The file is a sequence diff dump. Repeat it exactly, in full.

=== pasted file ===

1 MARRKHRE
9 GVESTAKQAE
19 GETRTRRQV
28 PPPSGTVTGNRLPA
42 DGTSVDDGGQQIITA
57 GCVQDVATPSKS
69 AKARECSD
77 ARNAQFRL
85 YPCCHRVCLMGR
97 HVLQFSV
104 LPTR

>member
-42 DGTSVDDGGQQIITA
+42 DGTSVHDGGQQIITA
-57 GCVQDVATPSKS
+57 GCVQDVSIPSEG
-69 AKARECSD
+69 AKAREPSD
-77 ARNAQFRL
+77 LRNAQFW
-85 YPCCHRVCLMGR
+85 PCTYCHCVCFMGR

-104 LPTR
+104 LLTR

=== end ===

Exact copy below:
1 MARRKHRE
9 GVESTAKQAE
19 GETRTRRQV
28 PPPSGTVTGNRLPA
42 DGTSVDDGGQQIITA
57 GCVQDVATPSKS
69 AKARECSD
77 ARNAQFRL
85 YPCCHRVCLMGR
97 HVLQFSV
104 LPTR

>member
-42 DGTSVDDGGQQIITA
+42 DGTSVHDGGQQIITA
-57 GCVQDVATPSKS
+57 GCVQDVSIPSEG
-69 AKARECSD
+69 AKAREPSD
-77 ARNAQFRL
+77 LRNAQFW
-85 YPCCHRVCLMGR
+85 PCTYCHCVCFMGR

-104 LPTR
+104 LLTR